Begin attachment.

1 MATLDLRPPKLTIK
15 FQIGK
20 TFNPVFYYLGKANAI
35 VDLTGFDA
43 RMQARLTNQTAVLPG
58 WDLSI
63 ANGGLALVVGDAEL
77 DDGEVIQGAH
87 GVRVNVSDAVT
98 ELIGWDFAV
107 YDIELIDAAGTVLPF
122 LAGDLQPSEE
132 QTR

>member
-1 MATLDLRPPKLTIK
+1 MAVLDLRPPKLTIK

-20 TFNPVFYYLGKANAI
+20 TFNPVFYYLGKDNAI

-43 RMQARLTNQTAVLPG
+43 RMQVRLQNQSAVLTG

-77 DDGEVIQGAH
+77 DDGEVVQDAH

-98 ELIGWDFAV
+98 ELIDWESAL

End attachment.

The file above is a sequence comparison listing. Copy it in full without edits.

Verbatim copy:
1 MATLDLRPPKLTIK
15 FQIGK
20 TFNPVFYYLGKANAI
35 VDLTGFDA
43 RMQARLTNQTAVLPG
58 WDLSI
63 ANGGLALVVGDAEL
77 DDGEVIQGAH
87 GVRVNVSDAVT
98 ELIGWDFAV
107 YDIELIDAAGTVLPF
122 LAGDLQPSEE
132 QTR

>member
-1 MATLDLRPPKLTIK
+1 MAVLDLRPPKLTIK

-20 TFNPVFYYLGKANAI
+20 TFNPVFYYLGKDNAI

-43 RMQARLTNQTAVLPG
+43 RMQVRLQNQSAVLTG

-77 DDGEVIQGAH
+77 DDGEVVQDAH

-98 ELIGWDFAV
+98 ELIDWESAL